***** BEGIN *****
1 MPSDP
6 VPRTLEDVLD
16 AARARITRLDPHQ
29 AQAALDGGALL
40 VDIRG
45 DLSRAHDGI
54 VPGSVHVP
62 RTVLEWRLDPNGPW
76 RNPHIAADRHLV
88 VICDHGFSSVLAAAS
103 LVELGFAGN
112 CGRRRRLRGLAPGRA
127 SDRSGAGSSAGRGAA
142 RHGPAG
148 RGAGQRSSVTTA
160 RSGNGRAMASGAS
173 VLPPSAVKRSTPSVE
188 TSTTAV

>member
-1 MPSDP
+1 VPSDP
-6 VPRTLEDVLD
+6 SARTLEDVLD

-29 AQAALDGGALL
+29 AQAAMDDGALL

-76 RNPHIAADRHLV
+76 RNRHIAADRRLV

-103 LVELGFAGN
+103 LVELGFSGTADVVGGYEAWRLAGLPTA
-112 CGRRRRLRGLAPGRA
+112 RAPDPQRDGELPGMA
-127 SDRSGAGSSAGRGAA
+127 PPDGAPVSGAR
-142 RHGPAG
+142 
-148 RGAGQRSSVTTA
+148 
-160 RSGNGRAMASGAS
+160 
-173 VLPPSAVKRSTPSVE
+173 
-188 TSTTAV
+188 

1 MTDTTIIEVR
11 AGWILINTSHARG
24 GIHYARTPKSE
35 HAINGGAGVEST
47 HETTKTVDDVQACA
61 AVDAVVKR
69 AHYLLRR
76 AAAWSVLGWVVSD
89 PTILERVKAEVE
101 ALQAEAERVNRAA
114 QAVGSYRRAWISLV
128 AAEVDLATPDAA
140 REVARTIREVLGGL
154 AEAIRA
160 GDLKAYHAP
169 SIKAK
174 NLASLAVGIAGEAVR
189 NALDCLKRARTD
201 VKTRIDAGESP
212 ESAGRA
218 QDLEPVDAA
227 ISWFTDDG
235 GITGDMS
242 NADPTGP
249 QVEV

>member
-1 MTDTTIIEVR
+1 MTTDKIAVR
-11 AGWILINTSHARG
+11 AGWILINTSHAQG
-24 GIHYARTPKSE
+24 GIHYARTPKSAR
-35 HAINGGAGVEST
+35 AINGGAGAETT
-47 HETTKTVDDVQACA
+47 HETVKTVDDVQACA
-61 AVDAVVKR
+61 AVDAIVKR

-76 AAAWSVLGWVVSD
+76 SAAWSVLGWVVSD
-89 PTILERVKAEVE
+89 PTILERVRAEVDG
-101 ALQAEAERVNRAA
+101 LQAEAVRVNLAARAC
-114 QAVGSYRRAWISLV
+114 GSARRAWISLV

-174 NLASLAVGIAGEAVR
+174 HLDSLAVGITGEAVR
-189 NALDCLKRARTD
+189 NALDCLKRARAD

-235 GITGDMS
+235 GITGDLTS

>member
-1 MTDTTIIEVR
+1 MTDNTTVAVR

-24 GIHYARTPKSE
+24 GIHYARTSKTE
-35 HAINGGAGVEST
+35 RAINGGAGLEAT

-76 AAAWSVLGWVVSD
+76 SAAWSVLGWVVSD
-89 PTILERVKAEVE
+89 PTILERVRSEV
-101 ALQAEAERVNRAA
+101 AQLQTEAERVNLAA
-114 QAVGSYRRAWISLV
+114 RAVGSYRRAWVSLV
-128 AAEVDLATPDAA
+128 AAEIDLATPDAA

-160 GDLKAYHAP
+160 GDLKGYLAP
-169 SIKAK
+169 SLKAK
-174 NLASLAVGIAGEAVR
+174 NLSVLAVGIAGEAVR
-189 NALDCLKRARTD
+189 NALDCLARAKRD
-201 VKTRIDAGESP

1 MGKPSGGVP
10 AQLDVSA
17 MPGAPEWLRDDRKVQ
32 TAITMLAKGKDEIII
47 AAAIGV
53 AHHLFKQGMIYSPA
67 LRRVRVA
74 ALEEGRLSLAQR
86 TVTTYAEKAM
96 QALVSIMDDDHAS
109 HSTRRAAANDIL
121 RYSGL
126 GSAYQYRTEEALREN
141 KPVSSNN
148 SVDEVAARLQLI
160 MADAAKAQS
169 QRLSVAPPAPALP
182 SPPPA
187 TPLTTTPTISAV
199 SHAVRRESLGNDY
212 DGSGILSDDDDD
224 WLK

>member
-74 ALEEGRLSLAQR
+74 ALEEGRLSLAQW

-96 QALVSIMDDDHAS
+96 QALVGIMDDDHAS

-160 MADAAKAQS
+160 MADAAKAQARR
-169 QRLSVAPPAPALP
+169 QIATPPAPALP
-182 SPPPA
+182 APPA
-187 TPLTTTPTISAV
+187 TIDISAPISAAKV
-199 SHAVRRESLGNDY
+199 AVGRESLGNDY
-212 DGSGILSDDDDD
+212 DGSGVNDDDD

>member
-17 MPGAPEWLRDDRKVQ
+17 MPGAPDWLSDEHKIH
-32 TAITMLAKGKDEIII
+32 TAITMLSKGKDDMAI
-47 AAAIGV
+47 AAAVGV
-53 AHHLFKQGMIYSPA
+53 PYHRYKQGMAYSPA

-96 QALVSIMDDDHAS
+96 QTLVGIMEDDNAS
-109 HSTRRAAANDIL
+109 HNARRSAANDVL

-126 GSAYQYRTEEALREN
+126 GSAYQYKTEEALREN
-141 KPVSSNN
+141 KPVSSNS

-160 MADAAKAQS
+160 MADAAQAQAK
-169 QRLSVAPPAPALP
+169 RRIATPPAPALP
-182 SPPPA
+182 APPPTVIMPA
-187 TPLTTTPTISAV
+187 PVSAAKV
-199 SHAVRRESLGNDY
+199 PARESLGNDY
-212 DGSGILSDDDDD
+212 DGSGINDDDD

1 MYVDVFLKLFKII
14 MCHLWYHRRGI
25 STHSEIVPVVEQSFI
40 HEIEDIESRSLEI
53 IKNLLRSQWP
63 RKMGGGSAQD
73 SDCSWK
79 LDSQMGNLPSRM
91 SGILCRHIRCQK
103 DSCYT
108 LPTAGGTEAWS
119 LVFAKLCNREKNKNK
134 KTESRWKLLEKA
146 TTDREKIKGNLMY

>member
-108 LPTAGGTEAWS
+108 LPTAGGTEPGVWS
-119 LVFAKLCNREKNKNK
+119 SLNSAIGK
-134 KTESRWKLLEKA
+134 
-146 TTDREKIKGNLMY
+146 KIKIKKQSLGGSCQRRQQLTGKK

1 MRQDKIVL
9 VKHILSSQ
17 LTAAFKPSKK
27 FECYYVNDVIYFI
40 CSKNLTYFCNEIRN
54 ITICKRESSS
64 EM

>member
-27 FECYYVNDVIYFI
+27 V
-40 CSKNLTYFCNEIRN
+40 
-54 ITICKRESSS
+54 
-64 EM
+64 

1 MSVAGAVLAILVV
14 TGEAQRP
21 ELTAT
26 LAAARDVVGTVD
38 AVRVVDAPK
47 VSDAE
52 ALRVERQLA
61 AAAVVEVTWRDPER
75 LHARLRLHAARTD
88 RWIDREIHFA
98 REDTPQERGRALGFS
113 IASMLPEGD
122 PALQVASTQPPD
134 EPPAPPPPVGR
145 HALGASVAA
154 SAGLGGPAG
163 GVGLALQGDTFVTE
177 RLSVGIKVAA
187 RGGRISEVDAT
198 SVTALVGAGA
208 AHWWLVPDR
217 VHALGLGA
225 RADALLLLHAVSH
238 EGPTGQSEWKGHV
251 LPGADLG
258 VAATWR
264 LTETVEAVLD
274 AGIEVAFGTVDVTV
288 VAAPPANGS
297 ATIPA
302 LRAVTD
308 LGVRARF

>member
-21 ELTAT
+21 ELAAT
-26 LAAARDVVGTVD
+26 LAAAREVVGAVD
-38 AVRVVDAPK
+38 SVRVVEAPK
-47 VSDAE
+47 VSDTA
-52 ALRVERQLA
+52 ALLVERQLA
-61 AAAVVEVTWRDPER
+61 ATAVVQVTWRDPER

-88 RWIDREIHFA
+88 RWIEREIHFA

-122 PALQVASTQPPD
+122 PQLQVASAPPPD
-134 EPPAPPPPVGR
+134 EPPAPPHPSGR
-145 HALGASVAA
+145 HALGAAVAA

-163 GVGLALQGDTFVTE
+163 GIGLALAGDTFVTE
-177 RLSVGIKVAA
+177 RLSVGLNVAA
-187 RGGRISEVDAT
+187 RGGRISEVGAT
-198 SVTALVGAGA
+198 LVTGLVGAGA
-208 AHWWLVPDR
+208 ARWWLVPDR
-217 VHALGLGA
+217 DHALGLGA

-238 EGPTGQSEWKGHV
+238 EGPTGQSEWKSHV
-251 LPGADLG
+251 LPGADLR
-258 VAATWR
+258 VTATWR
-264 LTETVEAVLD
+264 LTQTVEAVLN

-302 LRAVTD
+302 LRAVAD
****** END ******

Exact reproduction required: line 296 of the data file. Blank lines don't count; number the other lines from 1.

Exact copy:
-251 LPGADLG